After some confusion with the hotel bellboy not quite understanding that we wanted two of our bags out of storage, and one of the others out for long enough to swap stuff round, we got ourselves changed into some clean clothes for our train journey. As it turned out, I don’t think we should have bothered.
We got a taxi over to Beijing West Railway Station, and were unceremoniously dropped on the wrong side of the road to it. I don’t think the taxi driver wanted to negotiate the circuitous route in and out; however, I was very impressed by him doing a Rubik’s Cube style puzzle whenever the traffic stopped, so I’ll let him off.
We’d been warned that Beijing West was big, and they were certainly right about that. It’s huge! However, it’s very different to UK railway stations. All tickets are bought in advance, and you have to show your ticket (plus passport for sleepers) to get in to the station. Once inside, it’s more like an airport: there are shops and restaurants, and signs tell you which departure lounge you should wait in for your train.
Because we had soft-sleeper tickets, we could wait in some comfy chairs in a different departure lounge to where we’d otherwise have to wait, once we managed to find some space. We knew that boarding would start about 30 minutes before departure, so about 15 minutes before then we headed to our ‘proper’ departure lounge, to find a massive queue already forming at the ‘gate’. After about 20 minutes or so, we started moving forward as they checked tickets again before letting people on to the platforms. Because of the way this is done, the only people on the platforms are those getting on or getting off trains.
Of course, we ended up on the platform at the wrong end of the train so had to walk most of the length of it, but easily found our carriage and our sleeper berths. Despite it being a 4-bed compartment, we were sharing it with another three: grandad, grandma, and grand-daughter, who was too small to need a bed of her own. They had, however, pinched three of the four sets of slippers before we got there. They seemed to be travelling very light, having just a couple of carriers bags of supplies, and no apparent change of clothes.
There’s not much space for luggage in these compartments, and the holdall we’d decided to take turned out to be just slightly too high to fit under the bottom bunk, which meant Clare had to share the bed with it all night. After scoffing the left-over bread products we’d got from 85C the previous night, we quickly realised that there wasn’t much space to do anything other than lie on the bunks, so we got changed into our pyjamas and settled down with our Kindles.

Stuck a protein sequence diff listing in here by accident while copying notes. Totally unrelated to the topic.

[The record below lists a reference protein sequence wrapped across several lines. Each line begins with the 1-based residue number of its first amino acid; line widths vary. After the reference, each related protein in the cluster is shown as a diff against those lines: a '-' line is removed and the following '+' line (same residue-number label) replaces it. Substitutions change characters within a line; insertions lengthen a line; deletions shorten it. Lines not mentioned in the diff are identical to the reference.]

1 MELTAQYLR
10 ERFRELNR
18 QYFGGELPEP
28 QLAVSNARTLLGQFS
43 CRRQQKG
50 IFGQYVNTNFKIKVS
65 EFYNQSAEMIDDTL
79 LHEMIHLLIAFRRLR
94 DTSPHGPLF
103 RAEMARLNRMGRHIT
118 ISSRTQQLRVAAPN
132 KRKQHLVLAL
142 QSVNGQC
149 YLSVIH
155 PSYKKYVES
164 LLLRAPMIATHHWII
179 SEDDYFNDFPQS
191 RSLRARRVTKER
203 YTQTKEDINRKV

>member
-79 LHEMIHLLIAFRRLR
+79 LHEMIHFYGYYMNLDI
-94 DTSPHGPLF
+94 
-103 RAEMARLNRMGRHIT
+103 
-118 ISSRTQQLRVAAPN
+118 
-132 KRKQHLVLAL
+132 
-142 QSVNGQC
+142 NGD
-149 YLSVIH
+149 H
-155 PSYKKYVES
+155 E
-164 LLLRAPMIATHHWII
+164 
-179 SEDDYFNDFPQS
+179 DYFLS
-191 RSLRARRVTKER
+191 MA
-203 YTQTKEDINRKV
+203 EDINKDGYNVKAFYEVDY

The granddaughter spent most of the early evening playing with every control she could find on the train, and the grandparents didn’t seem to care what she was doing, which meant we ended up with the “train radio” on full-blast until it thankfully turned off at 10pm. I don’t know if the air-conditioning turned off at that time too, or if granddaughter had turned it off, but the cabin just seemed to get warmer and warmer all night; I don’t know how they thought anybody would need the provided duvets.
We both slept on-and-off, but at least we did sleep. If it hadn’t been so ridiculously warm, it might have been quite pleasant. The train seemed to roll along at 95mph most of the time (according to my GPS), but it seemed to be very smooth compared to UK trains (not that I’ve ever tried a bed on one).
Once it was clear that everybody was awake in the morning, I got up and watched the world go by the train window for an hour. There are fold-down seats in the corridor outside the compartments, as there’s really not enough room for everybody to be in them at once unless everyone’s in bed!
We eventually got to Xi’an about 45 minutes late, and everything seemed very chaotic as soon as we got off the train and headed towards the exit: crowds and crowds of people, and lots of them asking if we needed a taxi, which we wouldn’t have accepted even if we did! Our guide turned out to be quite easy to spot, once we got out of the station (where it was still just as crowded), and he led us off to find out driver who would take us for an early check-in (and late breakfast) at our hotel.
Friday 24 August 2012 at 20:19
This sounds so interesting! What a good read. I can only imagine sharing the cabin with the grandparents and granddaughter. Also I read the blog on the actual warriors and all I can say is I really wish I would have been able to spend a few more days in China to have seen that! Thanks so much for sharing.
Friday 24 August 2012 at 20:23
Oops sorry for one misspelling Clare’s name and two. I realized after I replied that Paul is the originator. Anyway, still a great read.